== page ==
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10 big ways social media participation raises search ranking 0

Posted on July 06, 2015 by Rob Petersen

 

 

social media and search ranking

  • 54% of people find a website from natural search results (source: Forrester)
  • 33% choose the website in the #1 position on the first search page (source: Chitika)
  • 32% find a website from social network sites (source: Forrester)

The numbers say high search ranking and strong social media presence give a website the best chances of being found.

But a website has an even better chance if social media and search engine optimization (SEO) efforts, the strategies, techniques and tactics used to increase the amount of visitors to a website by obtaining a high search engine ranking, work together.

Here are 10 real ways social media participation raises search ranking.

  1. KEYWORDS SET GOALS: To get to a top rank, you have to start with the keywords you want to rank highly for. No software platform is a substitute for your own judgement. But Google Webmaster Tools can tell you what keywords people use who come to your website. Google Keyword Planner can tell what is the monthly search volume for those keywords and social monitoring tools like Topsy, Social Searcher and Radian 6 can tell your what people say about these keywords and your brand. Together, they give you a road map for the keywords on social network sites and your website that are likely to attract the most attention and interest.
  2. SOCIAL MEDIA IMPROVES LINK POTENTIAL FOR SEO: Social media activity helps increase awareness of a brand’s website content. This increased familiarity leads to links that signals to search engines your brand is an authority on your chosen topics. Tools like Alexa and Marketing Grader measure if social media is increasing links to your website.
  3. SOCIAL SHARES ARE THE NEW WAY TO BUILD LINKS: Because links raise search rank through authority, they have been manipulated in the past through black hat techniques such as invisible text and creating “fake” websites. Google now discredits these tactics. Instead, they have chosen to look at links through social signals like blog mentions, Tweets, Facebook Posts and+1s as a non-manipulated way of getting links and demonstrating authority.
  4. AUTHORSHIP SHOWS AUTHORITY: Google+ allows an author’s picture to appear next to search results of content they have created. With Google authorship, you can improve your search ranking and brand yourself as a thought leader in your field as well as add a face to your work.
  5. GOOGLE FAVORS GOOGLE+: Google+ may not be a great social network but Google has given their Plus button a big advantage when it comes to their own ranking factors. If you have a Google+ button on your website, sharing on Google+ can have a big effect on search ranking.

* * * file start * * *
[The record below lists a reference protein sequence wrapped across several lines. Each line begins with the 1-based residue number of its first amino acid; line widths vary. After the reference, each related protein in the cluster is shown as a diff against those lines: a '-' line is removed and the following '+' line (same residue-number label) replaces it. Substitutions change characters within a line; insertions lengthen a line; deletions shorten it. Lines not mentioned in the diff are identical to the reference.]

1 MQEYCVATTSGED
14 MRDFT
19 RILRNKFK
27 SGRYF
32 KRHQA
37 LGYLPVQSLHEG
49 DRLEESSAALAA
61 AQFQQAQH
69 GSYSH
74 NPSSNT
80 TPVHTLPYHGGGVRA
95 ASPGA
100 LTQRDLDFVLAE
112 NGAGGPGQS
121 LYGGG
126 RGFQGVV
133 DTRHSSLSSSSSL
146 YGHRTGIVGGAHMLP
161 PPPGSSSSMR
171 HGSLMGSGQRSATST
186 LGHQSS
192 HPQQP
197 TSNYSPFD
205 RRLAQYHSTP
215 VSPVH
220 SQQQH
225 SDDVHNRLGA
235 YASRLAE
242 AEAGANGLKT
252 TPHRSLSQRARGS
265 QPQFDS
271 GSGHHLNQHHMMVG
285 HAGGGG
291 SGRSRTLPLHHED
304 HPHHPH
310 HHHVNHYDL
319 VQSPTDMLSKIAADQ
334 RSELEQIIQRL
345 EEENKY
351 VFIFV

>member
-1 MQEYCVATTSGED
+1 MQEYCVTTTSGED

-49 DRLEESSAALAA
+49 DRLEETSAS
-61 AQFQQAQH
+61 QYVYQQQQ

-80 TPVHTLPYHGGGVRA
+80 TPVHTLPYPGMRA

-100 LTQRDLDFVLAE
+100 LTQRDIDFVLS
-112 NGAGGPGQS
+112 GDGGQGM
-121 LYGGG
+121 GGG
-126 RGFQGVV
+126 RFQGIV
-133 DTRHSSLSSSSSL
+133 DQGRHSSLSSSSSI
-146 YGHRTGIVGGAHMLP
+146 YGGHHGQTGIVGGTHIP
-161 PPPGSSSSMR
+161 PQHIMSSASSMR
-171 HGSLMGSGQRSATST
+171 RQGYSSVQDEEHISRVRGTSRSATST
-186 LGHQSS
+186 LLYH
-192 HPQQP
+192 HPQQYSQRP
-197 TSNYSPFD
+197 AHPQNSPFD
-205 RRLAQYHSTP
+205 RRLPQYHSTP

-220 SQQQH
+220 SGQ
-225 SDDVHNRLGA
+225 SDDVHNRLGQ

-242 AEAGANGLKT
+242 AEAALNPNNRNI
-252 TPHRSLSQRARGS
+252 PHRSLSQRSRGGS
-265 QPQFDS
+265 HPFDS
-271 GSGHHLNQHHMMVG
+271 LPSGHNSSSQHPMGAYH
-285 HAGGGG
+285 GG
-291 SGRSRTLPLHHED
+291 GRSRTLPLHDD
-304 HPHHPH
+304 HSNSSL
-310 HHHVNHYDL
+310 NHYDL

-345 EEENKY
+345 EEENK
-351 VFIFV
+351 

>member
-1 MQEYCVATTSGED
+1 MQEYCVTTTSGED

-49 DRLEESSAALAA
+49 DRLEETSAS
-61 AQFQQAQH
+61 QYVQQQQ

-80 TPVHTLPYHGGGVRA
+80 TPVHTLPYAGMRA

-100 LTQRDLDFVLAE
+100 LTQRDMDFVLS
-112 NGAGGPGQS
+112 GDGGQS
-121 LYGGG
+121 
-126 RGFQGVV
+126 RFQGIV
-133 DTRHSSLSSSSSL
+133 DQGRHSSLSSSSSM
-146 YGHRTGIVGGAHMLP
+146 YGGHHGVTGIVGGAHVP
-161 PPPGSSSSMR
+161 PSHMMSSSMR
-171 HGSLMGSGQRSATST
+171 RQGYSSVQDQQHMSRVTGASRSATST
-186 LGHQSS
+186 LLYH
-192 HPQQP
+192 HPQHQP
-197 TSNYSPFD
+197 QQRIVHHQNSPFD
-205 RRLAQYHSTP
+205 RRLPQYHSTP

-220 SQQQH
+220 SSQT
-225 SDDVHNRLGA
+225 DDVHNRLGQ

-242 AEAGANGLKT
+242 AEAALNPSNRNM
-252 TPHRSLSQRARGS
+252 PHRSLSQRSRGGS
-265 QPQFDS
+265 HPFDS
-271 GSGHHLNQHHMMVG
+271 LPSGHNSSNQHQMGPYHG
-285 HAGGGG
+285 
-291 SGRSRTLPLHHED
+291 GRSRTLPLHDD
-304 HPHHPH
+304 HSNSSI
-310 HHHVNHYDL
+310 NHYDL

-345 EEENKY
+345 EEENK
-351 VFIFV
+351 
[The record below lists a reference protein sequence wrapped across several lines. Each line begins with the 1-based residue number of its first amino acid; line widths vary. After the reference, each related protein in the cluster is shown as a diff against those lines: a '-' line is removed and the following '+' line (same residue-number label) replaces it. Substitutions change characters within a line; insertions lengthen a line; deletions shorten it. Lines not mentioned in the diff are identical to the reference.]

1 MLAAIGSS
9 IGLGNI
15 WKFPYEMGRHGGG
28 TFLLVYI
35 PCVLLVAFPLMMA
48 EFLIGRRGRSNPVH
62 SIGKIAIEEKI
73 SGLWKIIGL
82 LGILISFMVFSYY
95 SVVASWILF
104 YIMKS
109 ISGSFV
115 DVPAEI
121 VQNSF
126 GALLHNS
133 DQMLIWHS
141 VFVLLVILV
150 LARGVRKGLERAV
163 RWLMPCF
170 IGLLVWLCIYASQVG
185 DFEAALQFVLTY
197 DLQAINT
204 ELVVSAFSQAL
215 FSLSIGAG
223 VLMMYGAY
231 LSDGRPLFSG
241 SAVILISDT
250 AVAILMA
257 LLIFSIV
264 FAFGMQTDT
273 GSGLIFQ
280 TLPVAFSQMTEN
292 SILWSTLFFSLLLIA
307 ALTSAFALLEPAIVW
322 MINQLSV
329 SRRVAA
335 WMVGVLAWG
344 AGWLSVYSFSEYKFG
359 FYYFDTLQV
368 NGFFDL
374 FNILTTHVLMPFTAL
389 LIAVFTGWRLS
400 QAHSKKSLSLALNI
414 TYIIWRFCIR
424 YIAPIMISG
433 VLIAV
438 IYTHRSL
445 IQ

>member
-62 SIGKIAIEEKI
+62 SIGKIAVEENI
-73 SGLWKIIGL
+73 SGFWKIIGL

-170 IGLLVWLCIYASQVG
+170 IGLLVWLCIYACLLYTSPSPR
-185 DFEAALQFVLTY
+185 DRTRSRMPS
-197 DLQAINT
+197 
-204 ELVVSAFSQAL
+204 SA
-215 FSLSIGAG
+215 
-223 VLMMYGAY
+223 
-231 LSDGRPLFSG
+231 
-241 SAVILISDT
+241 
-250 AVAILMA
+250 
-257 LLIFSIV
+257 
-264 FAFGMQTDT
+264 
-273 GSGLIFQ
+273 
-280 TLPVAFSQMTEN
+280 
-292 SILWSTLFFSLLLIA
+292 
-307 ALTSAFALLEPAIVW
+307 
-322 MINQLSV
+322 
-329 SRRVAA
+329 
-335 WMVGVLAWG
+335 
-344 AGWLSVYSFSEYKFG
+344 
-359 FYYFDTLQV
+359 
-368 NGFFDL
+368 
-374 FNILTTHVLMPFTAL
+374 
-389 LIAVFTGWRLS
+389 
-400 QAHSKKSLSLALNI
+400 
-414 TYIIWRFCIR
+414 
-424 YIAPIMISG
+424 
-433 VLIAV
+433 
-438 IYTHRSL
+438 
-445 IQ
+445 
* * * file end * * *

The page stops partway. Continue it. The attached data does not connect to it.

6. SOCIAL MEDIA PROFILES RANK IN SEARCH ENGINES: While social shares may or may not affect a webpage’s position in search listings, your social profiles definitely influence search results. In fact, social media profiles are often among the top results in search listings for brand names. They can double, triple and quadruple the number of times your brand is seen on a search engine page.
  7. SOCIAL NETWORKS ARE SEARCH ENGINES TOO: People don’t just go to Google or Bing to look up things. For example, YouTube is the #2 search engine. If your business is active on a particular social network, it’s likely people are going to find out about you there as well as search engines.
  8. GOOGLE AND TWITTER EQUAL STRONGER SEARCH: In February, Google and Twitter penned a deal giving Google access to the “fire hose” of Twitter’s public data, generated by its 300 million users. Now, all of Twitter’s profile information, Tweets, and other public data are immediately accessed and available on Google in real time.
  9. CONTENT LIVES IN TWO PLACES: Even with all these ways social media and SEO can work together, great content is still the primary ingredient that raises search ranking. Now, it can live and be distributed in two places – on your social networks and your website.
  10. IF YOU CAN’T MEASURE IT, YOU CAN’T MANAGE IT: Now, with a plan and process in plan, a measurement plan can help measure your progress and optimize results. Look at goals and track progress through metrics like keyword rank, website visits, Likes, Re-Tweets, Shares, Comments, Views and conversions. Make the measurement that are most important your Key Performance Indicators.

SEO doesn’t have to be technical or handled by technical people. In fact, if you are consistently putting out strong keyword-based content in a variety of places, you should see the impact of social media and SEO working together in short order.

Did these ways convince you that social media participation raises search engine ranking? Does your business need help making it happen?

5 ways for marketers to win with Millennials (Infographic) 0

Posted on May 24, 2015 by Rob Petersen

 

 

1

by Richard Kao and COS, (BarnRaisers Community Builders)

1. Make Your Products & Services Useful & Affordable